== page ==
I’m continually surprised at how smaller project developers fail to understand what makes a purchase valuable to a buyer. Even worse is the disingenuous way these sellers try to trick buyers into purchasing their worthless code.
In this essay, let’s tackle one of the valuation methods that sellers attempt to use to value a project that is not worth anything at all.
Let’s call it the “I spent X time, so it’s worth Y price” fallacy.
Time Invested != Value
One recurring theme I see from developers trying to sell small projects that “are ready to take off with just a little marketing” is a variation of the argument:
“I spent 600 hours building this next-gen CRM project.
At a cheap rate of $50 an hour valuation for my time, I’m selling this project for $30,000 as the minimum price.
Because that’s what it’s worth.”
No, it is not.
If the project has zero revenue, no customers, and no media buzz, it’s worth nothing. It doesn’t matter how many hours were spent coding up the project or the hourly rate, it’s still not worth a dime.
Actually, it’s worth less than nothing because it has accumulated technical debt that a new developer would have to maintain to keep the project moving forward. You’re trying to sell something that would cost a buyer money to maintain it while delivering the buyer nothing in return.
That’s not an investment and buyers should never be tricked into this line of reasoning.
What if Time Invested == Value?
Don’t believe me? Then let’s keep the thought experiment going.
What if the developer put in another 600 hours into this amazing project before selling? Heck, why not an extra 1,000 hours?
Does that double the ‘value’ of this project that makes $0 and has no customers?
Of course it does not.
If it does, why stop there, why not make it a 10,000 hour project and retire on a beach somewhere?
Or just work on the project for 10 hours and say “as you can see, with another 590 hours this is going to be worth $30,000. So I’ll just sell it to you now for a little bit less than that price.”
Or, even more intriguing, ask the seller “would you buy this for $30,000 today if I were selling it?” I’ve never tried that before, but it’d be fun to see the reaction.
“It Just Needs Some Good Marketing”
Does it now? Then wouldn’t even average marketing get the project at least a few customers? Even just one or two that would pay for what was created?
I’m amazed at the time sellers spend on Flippa arguing for this valuation model instead of taking that time to throw up a landing page, put some ad spend into Google or Facebook, and proving their product can land a few customers.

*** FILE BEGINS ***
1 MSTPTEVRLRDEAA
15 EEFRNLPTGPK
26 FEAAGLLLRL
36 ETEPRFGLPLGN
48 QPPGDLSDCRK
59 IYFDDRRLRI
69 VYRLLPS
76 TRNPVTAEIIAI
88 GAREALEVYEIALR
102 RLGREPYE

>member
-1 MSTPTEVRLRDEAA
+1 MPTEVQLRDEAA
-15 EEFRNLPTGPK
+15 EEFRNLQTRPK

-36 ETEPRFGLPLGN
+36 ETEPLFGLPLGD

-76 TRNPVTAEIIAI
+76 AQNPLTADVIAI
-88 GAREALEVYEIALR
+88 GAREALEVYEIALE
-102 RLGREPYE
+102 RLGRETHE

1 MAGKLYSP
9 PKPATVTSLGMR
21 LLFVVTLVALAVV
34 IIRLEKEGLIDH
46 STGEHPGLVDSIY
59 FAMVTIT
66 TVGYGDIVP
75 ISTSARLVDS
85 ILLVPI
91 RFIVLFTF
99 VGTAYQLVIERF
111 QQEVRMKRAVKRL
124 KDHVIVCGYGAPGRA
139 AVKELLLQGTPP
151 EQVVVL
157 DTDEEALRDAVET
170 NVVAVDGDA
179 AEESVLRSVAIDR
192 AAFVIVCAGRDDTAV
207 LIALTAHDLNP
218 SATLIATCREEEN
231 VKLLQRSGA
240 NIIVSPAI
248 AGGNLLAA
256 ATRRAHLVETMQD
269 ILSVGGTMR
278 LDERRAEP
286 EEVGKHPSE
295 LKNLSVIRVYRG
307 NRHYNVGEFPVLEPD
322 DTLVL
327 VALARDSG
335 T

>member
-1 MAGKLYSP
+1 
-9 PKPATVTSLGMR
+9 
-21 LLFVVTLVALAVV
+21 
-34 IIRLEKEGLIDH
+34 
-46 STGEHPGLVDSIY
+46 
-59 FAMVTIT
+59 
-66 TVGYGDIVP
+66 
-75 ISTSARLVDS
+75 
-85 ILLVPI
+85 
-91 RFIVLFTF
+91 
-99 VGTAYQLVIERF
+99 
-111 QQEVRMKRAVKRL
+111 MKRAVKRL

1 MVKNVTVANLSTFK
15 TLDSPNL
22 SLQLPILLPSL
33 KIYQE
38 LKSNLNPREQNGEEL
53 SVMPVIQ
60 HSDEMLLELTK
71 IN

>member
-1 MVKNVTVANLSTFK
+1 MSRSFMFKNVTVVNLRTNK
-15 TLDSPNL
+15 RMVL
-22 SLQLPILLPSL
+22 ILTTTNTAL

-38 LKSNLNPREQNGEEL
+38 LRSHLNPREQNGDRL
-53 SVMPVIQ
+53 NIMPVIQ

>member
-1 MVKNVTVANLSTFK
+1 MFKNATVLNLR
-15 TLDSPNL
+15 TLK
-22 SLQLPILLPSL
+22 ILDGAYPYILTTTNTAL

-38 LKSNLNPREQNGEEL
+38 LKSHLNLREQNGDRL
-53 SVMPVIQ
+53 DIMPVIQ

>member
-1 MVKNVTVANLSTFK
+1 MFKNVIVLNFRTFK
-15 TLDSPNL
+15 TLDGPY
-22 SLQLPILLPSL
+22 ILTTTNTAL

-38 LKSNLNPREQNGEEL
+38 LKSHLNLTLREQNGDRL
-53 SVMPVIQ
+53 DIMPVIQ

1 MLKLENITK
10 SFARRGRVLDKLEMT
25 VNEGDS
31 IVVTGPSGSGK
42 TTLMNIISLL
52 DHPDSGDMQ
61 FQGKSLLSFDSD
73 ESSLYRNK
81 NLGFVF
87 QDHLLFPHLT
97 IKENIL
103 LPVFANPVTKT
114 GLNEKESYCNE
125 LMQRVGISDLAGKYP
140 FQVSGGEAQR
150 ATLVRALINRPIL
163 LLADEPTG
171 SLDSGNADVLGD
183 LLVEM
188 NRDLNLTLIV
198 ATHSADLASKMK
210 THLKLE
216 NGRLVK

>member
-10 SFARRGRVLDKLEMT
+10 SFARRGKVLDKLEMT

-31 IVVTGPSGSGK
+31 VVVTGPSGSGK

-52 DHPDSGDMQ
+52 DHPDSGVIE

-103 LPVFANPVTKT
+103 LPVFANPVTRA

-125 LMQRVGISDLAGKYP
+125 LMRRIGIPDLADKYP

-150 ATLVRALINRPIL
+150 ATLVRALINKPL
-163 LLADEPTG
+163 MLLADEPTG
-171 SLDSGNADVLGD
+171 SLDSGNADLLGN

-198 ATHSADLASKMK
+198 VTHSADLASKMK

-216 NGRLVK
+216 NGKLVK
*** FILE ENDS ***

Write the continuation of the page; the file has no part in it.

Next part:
But maybe that’s a good thing for us buyers. If a seller is spending hours trying to offload a project that can’t get any customers, we don’t have to worry whether we’re passing up a good opportunity or not. We already know it’s not a good opportunity if the seller would rather spend 10 hours hawking the project to an unsuspecting buyer than spending that time on getting a customer. The seller is confirming by their actions that the product isn’t worth much at all in the first place. Much less with some good marketing.
Are All Zero Revenue Projects Worthless?
When I bought PutsReq and PutsBox from Pablo Cantero, he never once quoted to me the hours he put into the project. These two projects were a learning and passion affair for many years for him and he likely has no idea how much time he’s spent on bringing them to life.
He never commercialized them and had no plans to do it in the near term, yet he and I both agreed that the two services contained value.
Well, it’s simple. Because they had traffic, backlinks, loyal users, and a customer base that trusted his solutions worked and would be available for free in the future. Those variables have value. It’s not the time he put into the project, but the output that came from that time.
Because Pablo is public with his work on Github, one could easily see that he wasn’t selling a pile of spaghetti code. His price was fair based on the business the two projects could generate for my complimentary products. His products and mine likely shared many of the same customers and that had value for me.
He sold his projects for a sum that did not in any way represent the time and effort he’d put into the project. Yet, it was a fair and equitable exchange and everyone on the transaction walked away happy.
Those two projects demonstrated value because they were more than hours put into writing code. If your code can’t validate the reason for its existence, it’s not worth the disk space it’s sitting on.
Pablo knew how to sell small software projects that don’t make money. Any developer that quotes you the time they’ve spent on the project likely does not.
Hours && Results > Hours && Code
Hours && Results > Hours && Code
Results > Code
Don’t ever let a developer tell you the price is worth the time they put into the project, that is not how valuations work on the small or large scale.
If the project has some cash flow and customers, then that’s what the value is based upon. But if it doesn’t, then you might be able to justify a price by demonstrating non-monetary value like Pablo’s projects. But if hours worked is your currency, it’s very hard to make a convincing argument that hours worked equals any real value.
If that were true, I’ve got a mountain of bad code to sell you that earns nothing, costs $40 month to host, but can be had for the low, low price of $150,000 any day.
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Photo Credit to MRoz.